Choosing renal diet snacks doesn’t have to be difficult

Being diagnosed with chronic kidney disease can be scary and overwhelming. What does this mean for me? Will I need dialysis? Is there anything I can do to slow the progression? And if mealtime wasn’t complicated enough to figure out, now you have to figure out some renal diet snacks to stock your pantry with.

What counts as a renal diet snack? 

The short answer is, it depends. Everyone’s kidney function is different, which makes one’s dietary needs often different from others.  However, there are some dietary changes that can be made to help the kidneys out. Before we talk about renal diet snacks, let’s talk about eating for kidney health. Two of the dietary needs I often address first are sodium and protein.

Sodium in the Renal Diet 

It can be very helpful to reduce the sodium in your diet. Reading labels and preparing more foods at home can go a long way. Snacks are an area where foods can be quite high in sodium. Looking for low sodium and unsalted versions of snack foods and packaged foods is important. Adding in more produce and fresh foods is also a great idea for more fiber and antioxidants.

Now, what about protein?

Protein creates byproducts that your kidneys need to filter out. The more protein you eat, the more work the kidneys need to do. Yes, we want to reduce protein. But we also want to consider the types of proteins we are eating. Plant-based proteins are better for the kidneys. So eating more plant-based (ie vegan/vegetarian) meals and snacks is a great idea.
What are plant-based proteins? Check out our low protein diet and CKD blog.

Potassium and the Kidneys

Now you may be saying, wait a second. Plant proteins like beans and nuts have potassium and my doctor said to avoid potassium. This is where the renal diet can get complicated. Some people who are managing kidney disease have high potassium levels in their blood work. If this is the case, then yes, we do need to limit high potassium foods. But not all plant proteins are astronomically high in potassium like we may believe.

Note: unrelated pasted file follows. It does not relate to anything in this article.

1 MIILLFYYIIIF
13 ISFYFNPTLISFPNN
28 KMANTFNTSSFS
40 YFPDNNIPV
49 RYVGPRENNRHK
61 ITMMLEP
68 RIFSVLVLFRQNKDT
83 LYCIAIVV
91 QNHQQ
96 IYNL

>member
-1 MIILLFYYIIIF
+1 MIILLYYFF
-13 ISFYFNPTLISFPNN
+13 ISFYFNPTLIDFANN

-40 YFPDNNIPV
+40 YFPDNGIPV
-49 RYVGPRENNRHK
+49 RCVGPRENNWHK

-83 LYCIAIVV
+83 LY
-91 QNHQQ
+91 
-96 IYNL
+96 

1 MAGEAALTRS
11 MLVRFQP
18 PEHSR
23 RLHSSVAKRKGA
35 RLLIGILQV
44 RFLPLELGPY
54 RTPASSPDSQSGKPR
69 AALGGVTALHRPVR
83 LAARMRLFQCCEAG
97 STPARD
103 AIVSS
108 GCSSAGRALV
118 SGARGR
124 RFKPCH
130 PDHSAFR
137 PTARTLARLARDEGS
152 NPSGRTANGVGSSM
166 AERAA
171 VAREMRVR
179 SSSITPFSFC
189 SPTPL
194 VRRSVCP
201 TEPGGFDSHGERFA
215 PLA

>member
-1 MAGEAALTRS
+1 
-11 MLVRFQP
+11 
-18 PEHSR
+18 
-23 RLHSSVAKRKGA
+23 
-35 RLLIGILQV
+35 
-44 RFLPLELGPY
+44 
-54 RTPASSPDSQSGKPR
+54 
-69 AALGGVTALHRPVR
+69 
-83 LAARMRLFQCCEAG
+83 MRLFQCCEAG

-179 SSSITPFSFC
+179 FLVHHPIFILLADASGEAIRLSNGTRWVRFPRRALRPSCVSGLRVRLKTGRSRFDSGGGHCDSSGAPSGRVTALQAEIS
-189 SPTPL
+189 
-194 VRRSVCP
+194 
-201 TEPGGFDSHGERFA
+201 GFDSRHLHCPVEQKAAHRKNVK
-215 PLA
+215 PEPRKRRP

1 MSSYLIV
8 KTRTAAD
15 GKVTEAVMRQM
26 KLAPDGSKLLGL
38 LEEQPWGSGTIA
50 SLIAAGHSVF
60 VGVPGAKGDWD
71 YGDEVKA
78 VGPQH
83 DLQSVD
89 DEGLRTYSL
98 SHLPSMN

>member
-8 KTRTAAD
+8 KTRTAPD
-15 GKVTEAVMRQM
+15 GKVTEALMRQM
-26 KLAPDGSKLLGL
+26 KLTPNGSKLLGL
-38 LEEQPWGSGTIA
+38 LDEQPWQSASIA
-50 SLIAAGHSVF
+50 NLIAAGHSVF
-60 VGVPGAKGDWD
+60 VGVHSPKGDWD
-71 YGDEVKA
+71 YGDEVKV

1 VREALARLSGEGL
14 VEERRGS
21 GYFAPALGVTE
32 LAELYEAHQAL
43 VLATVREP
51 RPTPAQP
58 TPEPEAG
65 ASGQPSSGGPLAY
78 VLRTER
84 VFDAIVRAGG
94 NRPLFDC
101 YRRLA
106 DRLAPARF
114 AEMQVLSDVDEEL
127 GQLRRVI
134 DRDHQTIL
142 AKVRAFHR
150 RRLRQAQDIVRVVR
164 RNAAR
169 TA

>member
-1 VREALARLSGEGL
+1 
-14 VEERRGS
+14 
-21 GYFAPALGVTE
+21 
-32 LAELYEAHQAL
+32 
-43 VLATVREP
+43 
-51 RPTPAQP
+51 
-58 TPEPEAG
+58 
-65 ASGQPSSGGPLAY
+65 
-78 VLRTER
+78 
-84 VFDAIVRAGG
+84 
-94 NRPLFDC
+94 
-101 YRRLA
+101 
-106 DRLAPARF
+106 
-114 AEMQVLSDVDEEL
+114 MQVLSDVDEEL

renal diet snacks
So what about renal diet snacks? I’ve rounded up some snack ideas that are renal friendly – lower in protein, low sodium, and mostly plant based. I’ve listed the potassium content for these snacks so you can work with your dietitian to determine what can work with your specific needs! 

25 Renal Diet Snacks to Keep You Satisfied

Please note, the number in parentheses is the milligrams of potassium in that food item! 

almond yogurt and berries renal diet snacks


(Low potassium options: apple, blueberries, cherries, dried cranberries, grapes, raspberries, strawberries, watermelon, peach, pear, pineapple)

1 medium apple (195 mg) + 2 Tbsp low sodium or no salt added nut butter (peanut butter 104 mg)
1 cup blueberries (114 mg) + 1 oz walnuts (125 mg)
1/2 cup cherries (171 mg) + 3/4 cup non-dairy yogurt (Kite Hill almond milk yogurt 114 mg)


(Low potassium: cauliflower, celery, cucumber, lettuce, bell pepper, zucchini)

1 cup cucumber (152 mg) + 2 Tbsp cream cheese or neufchâtel (0-43 mg)
1 cup bell pepper (194 mg)+ 2 Tbsp hummus (30-60 mg)
1 cup cauliflower (320 mg) + 1/4 cup low sodium veggie dip (mix our no sodium ranch seasoning into plain almond milk yogurt; 80 mg)
renal diet snacks
cracker with peanut butter

Low sodium crackers

1 serving Wheat Thin Hint of Salt crackers (90 mg) + cream cheese or neufchâtel (0-43 mg)
1 serving Blue Diamond Nut Thin crackers (60 mg) + hummus (30-60 mg)
1 serving unsalted Saltines (17 mg) + nut butter (peanut butter 104 mg)

Rice cakes

1 serving Quaker lightly salted rice cakes (30 mg) + peanut butter (104 mg)
1 serving Coco Pops (35 mg) + hummus (30-60 mg)
coco pop with peanut butter

Other Snack Foods

1 serving Annie’s Animal Cookies (0 mg)
1 serving Xochitl unsalted corn chips (potassium not listed, likely approximately 60 mg)
1 serving Snyder’s unsalted pretzels (0 mg)
1 serving Skinny Pop popcorn (40 mg)

Sweet Snacks

1 Outshine fruit bar (55 mg strawberry)
1 serving cookies – Lorna Doone (20 mg) or Lotus biscoff (25 mg)
1 serving Nilla wafers (30 mg)
1 slice Sara Lee pound cake (48 mg)
biscoff cookies renal diet snacks
tofu pudding renal diet snacks

Not Just for Breakfast

Smoothie: 1 cup frozen mixed berries, 1/4 cup frozen riced cauliflower, 1/2 cup almond milk, 2 Tbsp hemp hearts (375 mg)
Chia pudding – our recipe, but use almond milk instead of cow’s milk (162 mg)
Overnight Oats – combine equal parts oats, almond milk, and plant based yogurt and desired flavorings and let sit in fridge overnight (150 mg) 
Apple Cinnamon Maple Granola (107 mg potassium) + almond milk  (170 mg) 

Looking for more help with the renal diet besides snacks?

Start here!
Whether you were just diagnosed with CKD and don’t know where to start, or you have been struggling to manage it on your own for some time, we have renal dietitians who can help you plan balanced and satisfying meals and snacks that support kidney health!
+ posts

An award winning recipe developer, Dietitian Kaitlin’s mission is to empower others to reach their health goals by encouraging them to get back into the kitchen. Co-author of Nourished: 10 Ingredients to Happy, Healthy Eating and Cooking with Diabetes.